What Does It Mean‘ is one of Sarah’s most popular tracks. The song dates back to earlier in Sarah’s life and follows the workings of a group of friends. The chemistry within the group stems through into a music and creates a smooth and instantly enjoyable track. Sarah went into a lot more detail of how the track was created.

I wrote it when I was 15 and naturally curious about the years I was leading into. Then when I was 19 I got round to recording it for my first EP. The guitar, bass and drums is actually all one live take of my friends playing it in the studio together, which makes me happy to think about. It feels rare in pop music that chemistry between players is captured and used on recording as one live take anymore. I think it’s a big factor of the song sounding old and smokey. Then we added piano and other production on top. I don’t tend to play that song live any more as it feels from such a different time of my life, but I like to think I am still raising questions through my songs now in maybe a more subliminal way.’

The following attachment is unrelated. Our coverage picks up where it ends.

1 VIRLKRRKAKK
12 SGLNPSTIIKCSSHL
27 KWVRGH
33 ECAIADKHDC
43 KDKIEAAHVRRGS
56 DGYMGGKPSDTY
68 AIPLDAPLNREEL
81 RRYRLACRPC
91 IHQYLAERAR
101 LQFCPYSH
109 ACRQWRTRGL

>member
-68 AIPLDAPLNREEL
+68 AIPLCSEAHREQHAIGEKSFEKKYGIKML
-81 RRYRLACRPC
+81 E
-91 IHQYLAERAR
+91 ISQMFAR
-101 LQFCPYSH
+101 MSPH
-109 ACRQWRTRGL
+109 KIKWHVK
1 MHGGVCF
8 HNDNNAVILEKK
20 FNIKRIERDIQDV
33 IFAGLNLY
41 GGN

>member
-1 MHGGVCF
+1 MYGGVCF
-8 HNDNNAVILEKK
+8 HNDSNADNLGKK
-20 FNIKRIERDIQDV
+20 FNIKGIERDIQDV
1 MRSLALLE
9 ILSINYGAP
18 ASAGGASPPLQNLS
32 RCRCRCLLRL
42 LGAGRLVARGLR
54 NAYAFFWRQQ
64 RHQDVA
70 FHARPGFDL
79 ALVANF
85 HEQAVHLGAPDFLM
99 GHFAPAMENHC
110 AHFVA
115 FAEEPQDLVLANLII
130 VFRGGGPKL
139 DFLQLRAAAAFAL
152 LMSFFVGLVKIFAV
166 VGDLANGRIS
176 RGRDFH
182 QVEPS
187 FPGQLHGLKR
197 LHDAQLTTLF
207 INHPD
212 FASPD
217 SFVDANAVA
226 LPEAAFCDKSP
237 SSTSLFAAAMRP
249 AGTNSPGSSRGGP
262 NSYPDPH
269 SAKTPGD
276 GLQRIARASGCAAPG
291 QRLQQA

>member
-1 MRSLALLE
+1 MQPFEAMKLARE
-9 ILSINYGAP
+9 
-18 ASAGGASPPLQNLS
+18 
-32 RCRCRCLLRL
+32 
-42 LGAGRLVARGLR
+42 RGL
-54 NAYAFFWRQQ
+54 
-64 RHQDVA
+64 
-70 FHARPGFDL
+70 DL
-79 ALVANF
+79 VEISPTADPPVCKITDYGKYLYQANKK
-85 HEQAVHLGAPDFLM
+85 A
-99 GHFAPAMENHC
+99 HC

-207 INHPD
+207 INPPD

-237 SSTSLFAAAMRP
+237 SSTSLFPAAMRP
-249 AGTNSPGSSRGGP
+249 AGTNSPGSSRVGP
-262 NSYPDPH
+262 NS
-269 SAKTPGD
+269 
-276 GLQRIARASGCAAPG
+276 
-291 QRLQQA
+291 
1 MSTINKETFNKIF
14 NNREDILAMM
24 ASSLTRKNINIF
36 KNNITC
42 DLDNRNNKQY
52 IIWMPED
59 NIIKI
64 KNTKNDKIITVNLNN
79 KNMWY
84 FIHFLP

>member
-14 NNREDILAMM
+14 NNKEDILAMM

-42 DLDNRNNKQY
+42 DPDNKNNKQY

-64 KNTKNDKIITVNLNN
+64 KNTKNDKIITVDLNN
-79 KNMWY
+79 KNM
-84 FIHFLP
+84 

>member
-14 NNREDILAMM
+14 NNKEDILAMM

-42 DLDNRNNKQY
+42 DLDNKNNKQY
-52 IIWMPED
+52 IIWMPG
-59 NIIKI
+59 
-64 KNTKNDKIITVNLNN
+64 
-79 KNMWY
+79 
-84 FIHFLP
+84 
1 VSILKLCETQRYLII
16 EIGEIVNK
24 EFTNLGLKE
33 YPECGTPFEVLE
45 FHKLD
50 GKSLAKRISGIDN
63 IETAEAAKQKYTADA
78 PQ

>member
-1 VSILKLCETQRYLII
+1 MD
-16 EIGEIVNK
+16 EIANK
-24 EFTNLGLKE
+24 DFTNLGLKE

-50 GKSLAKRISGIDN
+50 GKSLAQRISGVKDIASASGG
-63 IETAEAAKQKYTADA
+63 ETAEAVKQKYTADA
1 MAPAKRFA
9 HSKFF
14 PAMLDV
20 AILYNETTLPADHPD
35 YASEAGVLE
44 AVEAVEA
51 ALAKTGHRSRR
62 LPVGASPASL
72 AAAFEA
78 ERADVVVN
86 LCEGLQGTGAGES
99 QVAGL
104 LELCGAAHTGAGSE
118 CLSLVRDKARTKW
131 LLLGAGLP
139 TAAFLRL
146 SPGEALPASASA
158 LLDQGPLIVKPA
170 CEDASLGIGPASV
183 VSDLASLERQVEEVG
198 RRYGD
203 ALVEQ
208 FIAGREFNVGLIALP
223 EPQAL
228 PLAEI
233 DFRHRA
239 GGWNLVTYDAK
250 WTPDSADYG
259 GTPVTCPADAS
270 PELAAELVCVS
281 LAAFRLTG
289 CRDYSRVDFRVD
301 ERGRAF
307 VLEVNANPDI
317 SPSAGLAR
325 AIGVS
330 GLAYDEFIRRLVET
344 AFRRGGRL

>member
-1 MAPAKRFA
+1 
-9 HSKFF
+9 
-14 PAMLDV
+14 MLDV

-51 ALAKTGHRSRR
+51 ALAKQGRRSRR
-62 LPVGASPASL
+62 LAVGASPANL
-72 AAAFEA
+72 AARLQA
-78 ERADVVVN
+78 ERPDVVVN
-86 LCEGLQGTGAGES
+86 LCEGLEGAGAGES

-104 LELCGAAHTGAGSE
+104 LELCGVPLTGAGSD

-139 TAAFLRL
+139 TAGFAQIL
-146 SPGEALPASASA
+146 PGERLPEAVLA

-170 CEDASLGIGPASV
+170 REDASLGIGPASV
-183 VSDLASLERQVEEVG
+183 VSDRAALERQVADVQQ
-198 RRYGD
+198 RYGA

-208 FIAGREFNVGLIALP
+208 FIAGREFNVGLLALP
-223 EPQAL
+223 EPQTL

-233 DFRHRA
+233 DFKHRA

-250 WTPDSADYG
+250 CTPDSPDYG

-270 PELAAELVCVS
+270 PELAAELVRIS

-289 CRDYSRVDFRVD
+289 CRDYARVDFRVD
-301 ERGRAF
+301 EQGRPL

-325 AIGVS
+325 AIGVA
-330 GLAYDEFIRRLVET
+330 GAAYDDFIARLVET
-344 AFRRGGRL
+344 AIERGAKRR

Sarah then went on to discuss her plans for the future. With lots more music in the pipe line it can only mean one thing… more shows! Not to mention the other plans she has up her sleeve.

Lots of things! I’ve got a 2nd EP ready to go…just waiting for all the creative visual aspects to get finished that I’ve been working on with my dear friend Milly Cope. I’ve also got a separate visual project that’s been in the works these past few months that will hopefully be released soon linked to Midnight Snacks…and of course there will be more of those nights lined up in these next few months too!


Head over to Sarah Meth’s Spotify page to hear more of her soothing serenades, including her latest release ‘What Does It Mean‘.